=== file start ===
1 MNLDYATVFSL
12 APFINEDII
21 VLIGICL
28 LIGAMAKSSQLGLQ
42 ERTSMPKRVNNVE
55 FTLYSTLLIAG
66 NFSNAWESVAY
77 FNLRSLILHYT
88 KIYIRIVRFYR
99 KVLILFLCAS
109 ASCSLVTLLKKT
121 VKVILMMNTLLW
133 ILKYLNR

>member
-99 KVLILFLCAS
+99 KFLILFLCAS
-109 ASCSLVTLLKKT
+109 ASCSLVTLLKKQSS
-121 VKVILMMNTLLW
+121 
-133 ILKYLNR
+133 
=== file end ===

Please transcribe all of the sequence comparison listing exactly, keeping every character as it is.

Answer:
1 MNLDYATVFSL
12 APFINEDII
21 VLIGICL
28 LIGAMAKSSQLGLQ
42 ERTSMPKRVNNVE
55 FTLYSTLLIAG
66 NFSNAWESVAY
77 FNLRSLILHYT
88 KIYIRIVRFYR
99 KVLILFLCAS
109 ASCSLVTLLKKT
121 VKVILMMNTLLW
133 ILKYLNR

>member
-99 KVLILFLCAS
+99 KFLILFLCAS
-109 ASCSLVTLLKKT
+109 ASCSLVTLLKKQSS
-121 VKVILMMNTLLW
+121 
-133 ILKYLNR
+133 